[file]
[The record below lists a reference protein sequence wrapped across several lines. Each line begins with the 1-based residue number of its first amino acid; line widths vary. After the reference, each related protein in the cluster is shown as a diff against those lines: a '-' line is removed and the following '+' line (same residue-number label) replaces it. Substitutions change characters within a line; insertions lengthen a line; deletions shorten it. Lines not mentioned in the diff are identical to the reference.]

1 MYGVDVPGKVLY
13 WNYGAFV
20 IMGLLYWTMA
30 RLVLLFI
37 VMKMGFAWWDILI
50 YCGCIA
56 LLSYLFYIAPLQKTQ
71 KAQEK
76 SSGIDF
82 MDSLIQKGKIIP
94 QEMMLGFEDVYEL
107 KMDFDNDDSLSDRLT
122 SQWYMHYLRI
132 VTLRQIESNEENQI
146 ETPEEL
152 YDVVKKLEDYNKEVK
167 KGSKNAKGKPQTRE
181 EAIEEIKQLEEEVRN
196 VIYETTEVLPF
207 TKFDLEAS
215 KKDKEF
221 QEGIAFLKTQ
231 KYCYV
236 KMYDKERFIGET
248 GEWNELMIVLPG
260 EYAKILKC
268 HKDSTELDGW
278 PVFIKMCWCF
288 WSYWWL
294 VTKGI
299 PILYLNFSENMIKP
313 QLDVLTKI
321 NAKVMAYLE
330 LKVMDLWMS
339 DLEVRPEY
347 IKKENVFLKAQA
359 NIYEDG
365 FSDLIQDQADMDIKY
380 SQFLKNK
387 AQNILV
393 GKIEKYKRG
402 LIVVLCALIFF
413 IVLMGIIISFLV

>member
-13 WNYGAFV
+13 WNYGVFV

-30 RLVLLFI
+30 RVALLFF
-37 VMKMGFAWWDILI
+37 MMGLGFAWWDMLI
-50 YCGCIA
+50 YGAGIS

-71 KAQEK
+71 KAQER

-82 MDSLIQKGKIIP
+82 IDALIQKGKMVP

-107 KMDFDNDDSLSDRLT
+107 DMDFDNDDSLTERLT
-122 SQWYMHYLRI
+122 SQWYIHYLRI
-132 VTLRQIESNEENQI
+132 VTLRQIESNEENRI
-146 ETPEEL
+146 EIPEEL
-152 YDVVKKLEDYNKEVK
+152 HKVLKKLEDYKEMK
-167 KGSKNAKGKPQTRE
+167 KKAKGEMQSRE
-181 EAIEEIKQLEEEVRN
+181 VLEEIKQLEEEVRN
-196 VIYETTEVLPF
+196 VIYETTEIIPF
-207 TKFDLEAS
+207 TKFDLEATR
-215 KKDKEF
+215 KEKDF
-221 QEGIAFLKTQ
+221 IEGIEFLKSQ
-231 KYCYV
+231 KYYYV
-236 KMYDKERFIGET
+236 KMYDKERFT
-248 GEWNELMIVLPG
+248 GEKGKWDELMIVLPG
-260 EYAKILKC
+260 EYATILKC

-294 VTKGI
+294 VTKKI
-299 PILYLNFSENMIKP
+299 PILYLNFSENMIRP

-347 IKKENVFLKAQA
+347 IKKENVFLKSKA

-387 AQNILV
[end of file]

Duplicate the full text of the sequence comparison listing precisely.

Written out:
[The record below lists a reference protein sequence wrapped across several lines. Each line begins with the 1-based residue number of its first amino acid; line widths vary. After the reference, each related protein in the cluster is shown as a diff against those lines: a '-' line is removed and the following '+' line (same residue-number label) replaces it. Substitutions change characters within a line; insertions lengthen a line; deletions shorten it. Lines not mentioned in the diff are identical to the reference.]

1 MYGVDVPGKVLY
13 WNYGAFV
20 IMGLLYWTMA
30 RLVLLFI
37 VMKMGFAWWDILI
50 YCGCIA
56 LLSYLFYIAPLQKTQ
71 KAQEK
76 SSGIDF
82 MDSLIQKGKIIP
94 QEMMLGFEDVYEL
107 KMDFDNDDSLSDRLT
122 SQWYMHYLRI
132 VTLRQIESNEENQI
146 ETPEEL
152 YDVVKKLEDYNKEVK
167 KGSKNAKGKPQTRE
181 EAIEEIKQLEEEVRN
196 VIYETTEVLPF
207 TKFDLEAS
215 KKDKEF
221 QEGIAFLKTQ
231 KYCYV
236 KMYDKERFIGET
248 GEWNELMIVLPG
260 EYAKILKC
268 HKDSTELDGW
278 PVFIKMCWCF
288 WSYWWL
294 VTKGI
299 PILYLNFSENMIKP
313 QLDVLTKI
321 NAKVMAYLE
330 LKVMDLWMS
339 DLEVRPEY
347 IKKENVFLKAQA
359 NIYEDG
365 FSDLIQDQADMDIKY
380 SQFLKNK
387 AQNILV
393 GKIEKYKRG
402 LIVVLCALIFF
413 IVLMGIIISFLV

>member
-13 WNYGAFV
+13 WNYGVFV

-30 RLVLLFI
+30 RVALLFF
-37 VMKMGFAWWDILI
+37 MMGLGFAWWDMLI
-50 YCGCIA
+50 YGAGIS

-71 KAQEK
+71 KAQER

-82 MDSLIQKGKIIP
+82 IDALIQKGKMVP

-107 KMDFDNDDSLSDRLT
+107 DMDFDNDDSLTERLT
-122 SQWYMHYLRI
+122 SQWYIHYLRI
-132 VTLRQIESNEENQI
+132 VTLRQIESNEENRI
-146 ETPEEL
+146 EIPEEL
-152 YDVVKKLEDYNKEVK
+152 HKVLKKLEDYKEMK
-167 KGSKNAKGKPQTRE
+167 KKAKGEMQSRE
-181 EAIEEIKQLEEEVRN
+181 VLEEIKQLEEEVRN
-196 VIYETTEVLPF
+196 VIYETTEIIPF
-207 TKFDLEAS
+207 TKFDLEATR
-215 KKDKEF
+215 KEKDF
-221 QEGIAFLKTQ
+221 IEGIEFLKSQ
-231 KYCYV
+231 KYYYV
-236 KMYDKERFIGET
+236 KMYDKERFT
-248 GEWNELMIVLPG
+248 GEKGKWDELMIVLPG
-260 EYAKILKC
+260 EYATILKC

-294 VTKGI
+294 VTKKI
-299 PILYLNFSENMIKP
+299 PILYLNFSENMIRP

-347 IKKENVFLKAQA
+347 IKKENVFLKSKA

-387 AQNILV